I’ve been exploring the model of the SAMR model for integrating technology into classrooms. It stands for Substitution, Augmentation, Modification, Redefinition and is best describe by the above graphic. Although I see the goal is to get students to reach to the SAMR level in their incorporation of technology into their learning, I see this as a great way for teachers to work on their own use of technology in their own learning. It has mirrored my own path of utilizing technology to improve my learning.
When I first started teaching, I read as many resource texts as possible. Intnosedays, they were almost exclusively paper books,with the exception of university papers that were sent through email. I now use apps like kindle to read, easily,anywhere any I,be oft he dozens of texts I have saved to my iPad. I substituted the paper text with the digital version. No changes to my process of learning: I read and reflected those readings with my personal learning network (teachers in my school).
I then augmented my learning by tweeting out passages, through the kindle app, to those in my new, PLN (those connected through social media). Again, there was not much difference in what I was doing with paper texts, except I was using the technology to expand my PLN, improving the speed with which I could connect. I would say that the features of the technology (using twitter to discuss and reflect) allowed me to expand my learning group to those in different places.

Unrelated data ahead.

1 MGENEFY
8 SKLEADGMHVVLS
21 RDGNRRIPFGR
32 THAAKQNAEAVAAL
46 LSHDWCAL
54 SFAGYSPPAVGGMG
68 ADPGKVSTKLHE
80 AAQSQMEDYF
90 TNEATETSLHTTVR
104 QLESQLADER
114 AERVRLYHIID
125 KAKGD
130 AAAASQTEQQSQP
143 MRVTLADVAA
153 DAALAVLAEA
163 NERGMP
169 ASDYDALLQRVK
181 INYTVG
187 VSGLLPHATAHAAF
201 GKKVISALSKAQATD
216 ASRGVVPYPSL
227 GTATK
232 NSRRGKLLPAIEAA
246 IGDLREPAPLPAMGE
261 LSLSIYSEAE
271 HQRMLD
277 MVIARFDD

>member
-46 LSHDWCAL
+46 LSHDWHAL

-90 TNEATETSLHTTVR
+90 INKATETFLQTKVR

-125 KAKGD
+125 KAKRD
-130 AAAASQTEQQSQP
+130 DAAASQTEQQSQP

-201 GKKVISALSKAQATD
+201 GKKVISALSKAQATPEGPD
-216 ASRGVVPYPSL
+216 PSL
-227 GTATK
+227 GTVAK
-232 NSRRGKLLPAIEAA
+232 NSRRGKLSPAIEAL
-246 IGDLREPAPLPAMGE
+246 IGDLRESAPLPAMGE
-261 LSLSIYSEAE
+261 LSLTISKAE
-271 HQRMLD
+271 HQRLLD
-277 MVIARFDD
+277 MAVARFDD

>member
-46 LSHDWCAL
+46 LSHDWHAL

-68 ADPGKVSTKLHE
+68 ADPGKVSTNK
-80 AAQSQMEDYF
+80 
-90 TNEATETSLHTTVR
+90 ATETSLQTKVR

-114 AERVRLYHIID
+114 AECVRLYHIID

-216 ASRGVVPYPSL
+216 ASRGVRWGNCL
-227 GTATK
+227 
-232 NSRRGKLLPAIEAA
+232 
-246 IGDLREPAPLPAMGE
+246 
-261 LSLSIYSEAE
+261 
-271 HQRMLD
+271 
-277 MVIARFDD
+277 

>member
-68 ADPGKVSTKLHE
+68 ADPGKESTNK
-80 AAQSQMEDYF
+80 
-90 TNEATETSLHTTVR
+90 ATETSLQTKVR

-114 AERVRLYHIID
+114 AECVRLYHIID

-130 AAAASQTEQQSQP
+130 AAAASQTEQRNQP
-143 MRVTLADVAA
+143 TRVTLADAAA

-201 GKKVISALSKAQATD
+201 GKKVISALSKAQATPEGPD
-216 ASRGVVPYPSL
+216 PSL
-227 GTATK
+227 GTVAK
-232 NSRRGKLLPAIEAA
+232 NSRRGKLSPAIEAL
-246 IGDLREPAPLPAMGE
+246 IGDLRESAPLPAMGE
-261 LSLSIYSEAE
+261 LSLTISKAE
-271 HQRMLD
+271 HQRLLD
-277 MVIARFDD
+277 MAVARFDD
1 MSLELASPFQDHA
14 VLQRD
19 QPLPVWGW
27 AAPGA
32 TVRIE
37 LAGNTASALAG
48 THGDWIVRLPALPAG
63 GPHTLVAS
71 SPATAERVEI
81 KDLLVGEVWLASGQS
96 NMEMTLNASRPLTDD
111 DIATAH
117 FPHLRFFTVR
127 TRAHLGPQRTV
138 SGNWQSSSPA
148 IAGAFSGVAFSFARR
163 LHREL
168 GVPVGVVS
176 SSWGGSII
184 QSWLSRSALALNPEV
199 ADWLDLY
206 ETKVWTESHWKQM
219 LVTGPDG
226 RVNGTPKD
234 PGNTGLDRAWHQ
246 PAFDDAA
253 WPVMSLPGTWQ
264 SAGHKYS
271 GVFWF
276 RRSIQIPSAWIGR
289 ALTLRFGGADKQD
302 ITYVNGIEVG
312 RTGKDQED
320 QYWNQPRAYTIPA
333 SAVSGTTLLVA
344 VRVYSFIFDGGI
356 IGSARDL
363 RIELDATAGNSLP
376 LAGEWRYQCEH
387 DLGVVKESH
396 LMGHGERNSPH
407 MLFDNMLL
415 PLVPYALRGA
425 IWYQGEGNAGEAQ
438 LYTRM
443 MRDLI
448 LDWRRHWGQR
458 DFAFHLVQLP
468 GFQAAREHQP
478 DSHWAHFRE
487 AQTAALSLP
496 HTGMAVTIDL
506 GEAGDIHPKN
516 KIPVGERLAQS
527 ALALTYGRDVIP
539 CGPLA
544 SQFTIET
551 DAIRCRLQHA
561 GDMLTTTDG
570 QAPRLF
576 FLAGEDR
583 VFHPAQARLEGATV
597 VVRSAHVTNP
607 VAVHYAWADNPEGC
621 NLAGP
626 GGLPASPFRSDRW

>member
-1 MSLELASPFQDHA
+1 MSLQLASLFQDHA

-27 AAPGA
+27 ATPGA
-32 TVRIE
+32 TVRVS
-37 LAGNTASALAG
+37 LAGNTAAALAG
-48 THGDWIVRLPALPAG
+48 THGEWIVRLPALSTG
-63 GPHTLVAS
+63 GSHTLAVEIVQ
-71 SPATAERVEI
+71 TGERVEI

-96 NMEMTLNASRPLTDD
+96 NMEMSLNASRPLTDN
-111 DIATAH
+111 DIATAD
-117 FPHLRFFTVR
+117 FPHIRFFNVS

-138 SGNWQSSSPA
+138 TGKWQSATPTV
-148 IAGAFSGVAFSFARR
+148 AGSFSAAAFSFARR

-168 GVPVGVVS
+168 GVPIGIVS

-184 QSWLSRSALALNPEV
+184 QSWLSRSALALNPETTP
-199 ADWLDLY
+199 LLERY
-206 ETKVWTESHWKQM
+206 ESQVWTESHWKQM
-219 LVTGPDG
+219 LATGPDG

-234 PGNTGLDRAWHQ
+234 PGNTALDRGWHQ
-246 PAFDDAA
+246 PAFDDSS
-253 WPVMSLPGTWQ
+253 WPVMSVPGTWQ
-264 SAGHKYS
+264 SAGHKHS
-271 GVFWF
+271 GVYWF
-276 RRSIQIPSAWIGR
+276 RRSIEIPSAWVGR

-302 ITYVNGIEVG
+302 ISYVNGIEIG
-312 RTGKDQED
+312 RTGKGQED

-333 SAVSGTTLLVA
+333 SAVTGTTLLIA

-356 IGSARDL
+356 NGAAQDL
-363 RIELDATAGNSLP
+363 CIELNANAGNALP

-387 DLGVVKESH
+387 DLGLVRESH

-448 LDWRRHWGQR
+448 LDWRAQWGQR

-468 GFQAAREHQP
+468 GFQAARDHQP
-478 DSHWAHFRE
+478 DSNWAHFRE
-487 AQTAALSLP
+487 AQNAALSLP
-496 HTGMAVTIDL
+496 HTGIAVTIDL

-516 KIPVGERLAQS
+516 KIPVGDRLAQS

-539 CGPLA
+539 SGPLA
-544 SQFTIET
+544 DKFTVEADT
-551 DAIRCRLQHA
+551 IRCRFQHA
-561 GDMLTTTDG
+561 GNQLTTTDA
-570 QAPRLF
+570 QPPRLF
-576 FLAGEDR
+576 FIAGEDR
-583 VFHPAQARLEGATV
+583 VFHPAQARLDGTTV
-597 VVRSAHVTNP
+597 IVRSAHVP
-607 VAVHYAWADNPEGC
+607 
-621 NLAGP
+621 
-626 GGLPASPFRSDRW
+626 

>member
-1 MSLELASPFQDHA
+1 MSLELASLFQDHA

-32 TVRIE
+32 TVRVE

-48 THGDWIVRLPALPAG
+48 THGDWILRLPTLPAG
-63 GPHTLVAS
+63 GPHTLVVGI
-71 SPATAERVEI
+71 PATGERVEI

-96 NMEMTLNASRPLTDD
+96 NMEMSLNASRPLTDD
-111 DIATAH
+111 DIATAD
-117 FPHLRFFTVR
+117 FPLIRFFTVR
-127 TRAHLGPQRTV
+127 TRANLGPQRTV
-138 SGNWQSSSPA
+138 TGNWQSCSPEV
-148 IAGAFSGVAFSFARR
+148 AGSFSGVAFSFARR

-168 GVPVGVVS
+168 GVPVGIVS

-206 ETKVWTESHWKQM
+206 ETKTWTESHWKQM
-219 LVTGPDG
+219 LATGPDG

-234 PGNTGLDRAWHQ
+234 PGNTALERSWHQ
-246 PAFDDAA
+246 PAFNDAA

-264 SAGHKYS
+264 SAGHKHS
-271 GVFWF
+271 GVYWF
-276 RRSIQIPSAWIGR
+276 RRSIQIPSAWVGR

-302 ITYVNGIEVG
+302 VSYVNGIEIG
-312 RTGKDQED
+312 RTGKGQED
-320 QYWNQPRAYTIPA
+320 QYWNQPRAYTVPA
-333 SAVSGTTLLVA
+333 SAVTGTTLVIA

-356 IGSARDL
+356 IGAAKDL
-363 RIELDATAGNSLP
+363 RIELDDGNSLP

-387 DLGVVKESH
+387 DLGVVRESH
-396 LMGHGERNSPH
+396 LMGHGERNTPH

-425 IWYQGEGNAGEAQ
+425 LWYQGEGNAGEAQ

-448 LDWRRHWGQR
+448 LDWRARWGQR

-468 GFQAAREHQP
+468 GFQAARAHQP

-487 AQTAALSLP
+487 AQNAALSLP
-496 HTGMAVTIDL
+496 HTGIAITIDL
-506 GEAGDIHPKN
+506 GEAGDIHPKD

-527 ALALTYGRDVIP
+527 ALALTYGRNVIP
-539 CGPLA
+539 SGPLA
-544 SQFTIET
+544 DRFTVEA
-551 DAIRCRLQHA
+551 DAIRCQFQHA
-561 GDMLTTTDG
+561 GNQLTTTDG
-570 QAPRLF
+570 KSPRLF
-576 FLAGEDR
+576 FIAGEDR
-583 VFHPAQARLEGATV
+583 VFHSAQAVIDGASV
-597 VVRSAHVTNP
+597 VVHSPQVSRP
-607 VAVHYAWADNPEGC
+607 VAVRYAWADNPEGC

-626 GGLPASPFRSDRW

When I started to blog (this is my third attempt of blogging the previous ones float out there in that zombie wasteland of forgotten sites), I tried to expand the role of technology in my learning by reflecting on articles, writing my own thoughts, and incorporating digital images, video, into the blog to help me understand new concepts in learning, especially around assessment and differentiation in my classroom.
I am just beginning to foray into the redefinition of my learning. Looking into creating spaces of within the Web 2.0 where connections, through such sites as twitter, google plus, allow for sharing thoughts not just to those in my school, but to anyone with access to the internet.
However, the promise of this part are a struggle for me, not because I fear the unknown parts of redefining my learning with the world, but because, as my PLN grows, I worry I am missing some voices that matter: those voices of the first time tweeters, bloggers, who don’t get the same airtime as those well known connected educators. Perhaps we need a space/library, where we can easily search for those new, important quiet voices that will allow us all to reach that SAMR.